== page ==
Sebastian Cammerer

M. Sc.
Sebastian Cammerer
Wissenschaftlicher Mitarbeiter

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Telefon0049 711 685-67941
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Universität Stuttgart
Institut für Nachrichtenübertragung
Pfaffenwaldring 47 (ETI 2)
70569 Stuttgart

Channel Coding: Spatially Coupled LDPC Codes and Polar Codes

Nowadays, block LDPC codes are widely used as forward error correction (FEC) in several important standards such as the DVB-S2, the WiMAX and the IEEE 802.11n standard. LDPC codes are usually decoded by the low-complexity belief-propagation algorithm (BP). In general this decoder is very powerful and simple to construct for every arbitrary LDPC code. It allows to build a soft-in/soft-out (SOSI) decoder with a highly parallel architecture. However, the practical codes with respect to hardware complexity, number of decoding iterations and the finite-length performance suffer from a gap between the BP performance and the maximum a posteriori (MAP) performance, which results in a gap to the channel capacity.
Spatially coupled low-density parity-check (SC-LDPC) codes can achieve the channel capacity under low-complexity belief propagation (BP) decoding, which means they reach the MAP performance under low-complexity BP decoding. These codes usually show a very low error floor, which makes them a promising candidate for modern communication standards. For practical finite coupling lengths however, there is a non-negligible rate-loss because of termination effects.

In order to simulate such low error probabilities, we currently develop a simulation cluster based on graphic cards (GPU) and the Nvidia CUDA programming language. This setup allows to simulate an arbitrary LDPC code / polar code with bit error rates (BER) up to 10 -9 - 10 - 10 within a feasible period of time.

One goal of my research is to investigate and understand the effects of spatial coupling and use this knowledge to design codes close to the capacity with very good properties and a low decoding complexity.


Machine Learning for Communications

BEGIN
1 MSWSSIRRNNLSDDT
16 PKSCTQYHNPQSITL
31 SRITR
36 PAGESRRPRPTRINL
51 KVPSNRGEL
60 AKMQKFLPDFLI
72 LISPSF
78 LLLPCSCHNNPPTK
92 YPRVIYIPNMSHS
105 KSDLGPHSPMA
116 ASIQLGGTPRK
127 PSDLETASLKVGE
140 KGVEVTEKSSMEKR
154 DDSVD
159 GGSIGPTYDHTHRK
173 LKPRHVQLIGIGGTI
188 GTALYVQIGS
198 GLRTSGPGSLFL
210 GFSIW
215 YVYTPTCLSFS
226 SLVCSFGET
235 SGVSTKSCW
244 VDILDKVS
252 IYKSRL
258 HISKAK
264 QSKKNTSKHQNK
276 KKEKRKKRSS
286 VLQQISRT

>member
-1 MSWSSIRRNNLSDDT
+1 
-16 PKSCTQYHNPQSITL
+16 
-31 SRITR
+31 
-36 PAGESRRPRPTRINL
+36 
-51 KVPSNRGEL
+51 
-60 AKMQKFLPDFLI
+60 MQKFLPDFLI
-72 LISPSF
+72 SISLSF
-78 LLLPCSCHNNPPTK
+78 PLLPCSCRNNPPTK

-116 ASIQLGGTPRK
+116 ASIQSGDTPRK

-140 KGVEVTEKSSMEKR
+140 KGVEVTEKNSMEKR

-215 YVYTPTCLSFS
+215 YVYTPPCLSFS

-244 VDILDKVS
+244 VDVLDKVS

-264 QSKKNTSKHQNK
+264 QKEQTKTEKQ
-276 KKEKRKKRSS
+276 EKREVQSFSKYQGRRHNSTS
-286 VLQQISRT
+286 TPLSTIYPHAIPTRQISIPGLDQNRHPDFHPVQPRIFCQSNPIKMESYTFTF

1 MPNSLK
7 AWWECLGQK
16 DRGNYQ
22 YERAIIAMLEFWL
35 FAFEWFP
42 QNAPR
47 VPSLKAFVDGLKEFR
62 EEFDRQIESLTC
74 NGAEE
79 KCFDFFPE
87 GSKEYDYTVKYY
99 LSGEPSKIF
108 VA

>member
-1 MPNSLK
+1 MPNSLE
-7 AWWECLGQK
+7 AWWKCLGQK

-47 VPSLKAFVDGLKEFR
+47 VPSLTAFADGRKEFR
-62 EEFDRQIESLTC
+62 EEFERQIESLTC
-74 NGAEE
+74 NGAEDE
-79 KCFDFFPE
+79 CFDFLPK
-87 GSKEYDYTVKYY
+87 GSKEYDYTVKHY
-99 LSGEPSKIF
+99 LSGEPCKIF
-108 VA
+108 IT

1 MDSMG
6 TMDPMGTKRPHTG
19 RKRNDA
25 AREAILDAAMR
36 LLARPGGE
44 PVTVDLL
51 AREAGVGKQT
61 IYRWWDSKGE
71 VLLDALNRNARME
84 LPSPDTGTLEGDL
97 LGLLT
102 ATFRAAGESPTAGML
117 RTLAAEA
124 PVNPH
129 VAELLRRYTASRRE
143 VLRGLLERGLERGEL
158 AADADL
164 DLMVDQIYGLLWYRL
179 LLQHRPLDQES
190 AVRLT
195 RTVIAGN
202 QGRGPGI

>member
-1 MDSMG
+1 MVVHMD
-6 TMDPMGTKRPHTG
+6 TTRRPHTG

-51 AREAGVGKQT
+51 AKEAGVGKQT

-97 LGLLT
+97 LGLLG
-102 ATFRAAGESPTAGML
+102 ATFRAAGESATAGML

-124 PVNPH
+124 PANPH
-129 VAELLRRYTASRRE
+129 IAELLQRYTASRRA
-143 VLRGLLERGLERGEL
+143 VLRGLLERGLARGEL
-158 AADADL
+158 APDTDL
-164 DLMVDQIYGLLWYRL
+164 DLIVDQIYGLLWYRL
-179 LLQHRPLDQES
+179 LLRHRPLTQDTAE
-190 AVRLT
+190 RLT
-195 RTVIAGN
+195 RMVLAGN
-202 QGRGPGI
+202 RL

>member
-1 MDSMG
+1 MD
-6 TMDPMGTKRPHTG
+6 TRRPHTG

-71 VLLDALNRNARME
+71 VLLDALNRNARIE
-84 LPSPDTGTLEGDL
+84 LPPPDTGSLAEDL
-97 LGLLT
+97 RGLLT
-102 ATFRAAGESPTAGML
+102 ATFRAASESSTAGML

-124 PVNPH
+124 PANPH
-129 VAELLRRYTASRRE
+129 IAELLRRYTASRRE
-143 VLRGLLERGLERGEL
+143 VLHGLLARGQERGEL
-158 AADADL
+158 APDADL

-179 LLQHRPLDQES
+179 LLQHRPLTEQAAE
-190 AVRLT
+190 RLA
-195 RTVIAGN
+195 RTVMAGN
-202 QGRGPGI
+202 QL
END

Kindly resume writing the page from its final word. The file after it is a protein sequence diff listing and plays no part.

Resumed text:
We revisit the idea of using deep neural networks for one-shot decoding of random and structured codes, such as polar codes.  Although  it  is  possible  to  achieve  maximum a  posteriori (MAP) bit error rate (BER) performance for both code families and  for  short  codeword  lengths,  we  observe  that  (i)  structured codes  are  easier  to  learn  and  (ii)  the  neural  network  is  able  to generalize  to  codewords  that  it  has  never  seen  during  training for  structured, but not  for  random codes.  These results provide some evidence that neural networks can learn a form of decoding algorithm,  rather  than  only  a  simple  classifier.  

Deep  learning-based  channel  decoding  is  doomed  by  the curse of dimensionality: for a short code of length N=100 and  rate r= 0.5, 250 different  codewords  exist,  which are  far  too  many  to  fully  train  any  neural network  (NN) in  practice.  The  only  way  that  a  NN  can  be  trained  for practical  blocklengths is,  if  it  learns  some  form  of  decoding algorithm which can infer the full codebook from training on a small fraction of codewords. However, to be able to learn a decoding algorithm, the code itself must have some structure which is based on a simple encoding rule, like in the case of convolutional or algebraic codes. The goal of our work is to shed some light on the question whether structured codes are easier  to  “learn”  than  random  codes,  and  whether  a  NN  can decode codewords that it has never seen during training.


Always looking for Studentes interested in

- Channel Coding (LDPC codes, Polar codes)

- Machine learning/Deep Learning for Communications

- GPU Programming (C/C++ and CUDA)





Zu den Publikationen.


Winter term 2015/2016: Exercises Modern Error Correction

Summer term 2016: Übungen Nachrichtentechnik 2

Winter term 2016/2017: Exercises Modern Error Correction


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